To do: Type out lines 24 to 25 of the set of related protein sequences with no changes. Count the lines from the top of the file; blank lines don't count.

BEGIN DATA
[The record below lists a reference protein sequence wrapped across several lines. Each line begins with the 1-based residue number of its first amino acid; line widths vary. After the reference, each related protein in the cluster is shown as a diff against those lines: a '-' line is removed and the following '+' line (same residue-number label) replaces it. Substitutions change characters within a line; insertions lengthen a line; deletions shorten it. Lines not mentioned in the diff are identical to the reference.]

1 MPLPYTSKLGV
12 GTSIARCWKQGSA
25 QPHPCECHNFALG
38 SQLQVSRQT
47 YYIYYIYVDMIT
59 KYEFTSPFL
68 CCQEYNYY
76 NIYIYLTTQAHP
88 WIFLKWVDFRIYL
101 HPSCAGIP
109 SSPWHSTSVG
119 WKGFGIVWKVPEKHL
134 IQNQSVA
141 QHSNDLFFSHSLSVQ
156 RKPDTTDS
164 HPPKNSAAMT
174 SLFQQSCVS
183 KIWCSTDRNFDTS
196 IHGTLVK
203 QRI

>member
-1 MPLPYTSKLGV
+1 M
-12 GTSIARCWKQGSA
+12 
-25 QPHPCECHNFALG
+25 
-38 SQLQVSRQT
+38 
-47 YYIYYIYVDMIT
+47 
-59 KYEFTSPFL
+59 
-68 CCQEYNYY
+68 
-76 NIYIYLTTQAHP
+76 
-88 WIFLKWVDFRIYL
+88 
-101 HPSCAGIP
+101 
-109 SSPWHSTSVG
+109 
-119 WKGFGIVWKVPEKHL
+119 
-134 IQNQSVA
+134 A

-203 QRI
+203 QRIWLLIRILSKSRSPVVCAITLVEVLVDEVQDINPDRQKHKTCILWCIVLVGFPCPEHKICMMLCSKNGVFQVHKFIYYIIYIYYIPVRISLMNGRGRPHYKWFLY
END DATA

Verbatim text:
+1 M
-12 GTSIARCWKQGSA